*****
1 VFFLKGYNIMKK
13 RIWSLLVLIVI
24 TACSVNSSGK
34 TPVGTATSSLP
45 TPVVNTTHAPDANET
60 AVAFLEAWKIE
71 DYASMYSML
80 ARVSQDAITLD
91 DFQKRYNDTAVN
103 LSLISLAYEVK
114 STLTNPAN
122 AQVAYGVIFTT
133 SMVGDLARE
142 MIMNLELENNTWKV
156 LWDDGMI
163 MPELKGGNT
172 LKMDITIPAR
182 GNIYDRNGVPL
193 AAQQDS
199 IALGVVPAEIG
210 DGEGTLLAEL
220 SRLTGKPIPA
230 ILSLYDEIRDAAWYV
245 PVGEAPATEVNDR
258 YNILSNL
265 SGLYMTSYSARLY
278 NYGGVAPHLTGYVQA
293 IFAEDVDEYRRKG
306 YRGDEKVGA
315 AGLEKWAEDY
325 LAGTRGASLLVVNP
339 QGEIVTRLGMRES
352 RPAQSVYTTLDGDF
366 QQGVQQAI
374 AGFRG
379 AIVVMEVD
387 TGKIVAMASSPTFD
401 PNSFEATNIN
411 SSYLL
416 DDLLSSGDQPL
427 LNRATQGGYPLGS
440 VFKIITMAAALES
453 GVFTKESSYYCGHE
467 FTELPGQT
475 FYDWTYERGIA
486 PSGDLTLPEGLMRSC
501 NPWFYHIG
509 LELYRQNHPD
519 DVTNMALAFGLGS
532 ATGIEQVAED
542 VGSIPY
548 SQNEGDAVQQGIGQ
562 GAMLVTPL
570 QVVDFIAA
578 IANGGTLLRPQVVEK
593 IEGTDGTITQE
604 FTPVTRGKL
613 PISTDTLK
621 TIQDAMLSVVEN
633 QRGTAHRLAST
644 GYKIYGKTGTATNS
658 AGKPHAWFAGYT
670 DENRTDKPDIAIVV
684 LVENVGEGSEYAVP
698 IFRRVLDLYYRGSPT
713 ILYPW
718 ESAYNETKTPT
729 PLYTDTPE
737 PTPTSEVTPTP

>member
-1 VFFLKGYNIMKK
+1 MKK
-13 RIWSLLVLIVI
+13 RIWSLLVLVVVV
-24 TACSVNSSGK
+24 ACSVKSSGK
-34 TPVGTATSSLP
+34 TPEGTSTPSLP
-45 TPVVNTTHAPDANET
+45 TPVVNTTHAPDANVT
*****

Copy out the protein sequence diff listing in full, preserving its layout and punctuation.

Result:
1 VFFLKGYNIMKK
13 RIWSLLVLIVI
24 TACSVNSSGK
34 TPVGTATSSLP
45 TPVVNTTHAPDANET
60 AVAFLEAWKIE
71 DYASMYSML
80 ARVSQDAITLD
91 DFQKRYNDTAVN
103 LSLISLAYEVK
114 STLTNPAN
122 AQVAYGVIFTT
133 SMVGDLARE
142 MIMNLELENNTWKV
156 LWDDGMI
163 MPELKGGNT
172 LKMDITIPAR
182 GNIYDRNGVPL
193 AAQQDS
199 IALGVVPAEIG
210 DGEGTLLAEL
220 SRLTGKPIPA
230 ILSLYDEIRDAAWYV
245 PVGEAPATEVNDR
258 YNILSNL
265 SGLYMTSYSARLY
278 NYGGVAPHLTGYVQA
293 IFAEDVDEYRRKG
306 YRGDEKVGA
315 AGLEKWAEDY
325 LAGTRGASLLVVNP
339 QGEIVTRLGMRES
352 RPAQSVYTTLDGDF
366 QQGVQQAI
374 AGFRG
379 AIVVMEVD
387 TGKIVAMASSPTFD
401 PNSFEATNIN
411 SSYLL
416 DDLLSSGDQPL
427 LNRATQGGYPLGS
440 VFKIITMAAALES
453 GVFTKESSYYCGHE
467 FTELPGQT
475 FYDWTYERGIA
486 PSGDLTLPEGLMRSC
501 NPWFYHIG
509 LELYRQNHPD
519 DVTNMALAFGLGS
532 ATGIEQVAED
542 VGSIPY
548 SQNEGDAVQQGIGQ
562 GAMLVTPL
570 QVVDFIAA
578 IANGGTLLRPQVVEK
593 IEGTDGTITQE
604 FTPVTRGKL
613 PISTDTLK
621 TIQDAMLSVVEN
633 QRGTAHRLAST
644 GYKIYGKTGTATNS
658 AGKPHAWFAGYT
670 DENRTDKPDIAIVV
684 LVENVGEGSEYAVP
698 IFRRVLDLYYRGSPT
713 ILYPW
718 ESAYNETKTPT
729 PLYTDTPE
737 PTPTSEVTPTP

>member
-1 VFFLKGYNIMKK
+1 MKK
-13 RIWSLLVLIVI
+13 RIWSLLVLVVVV
-24 TACSVNSSGK
+24 ACSVKSSGK
-34 TPVGTATSSLP
+34 TPEGTSTPSLP
-45 TPVVNTTHAPDANET
+45 TPVVNTTHAPDANVT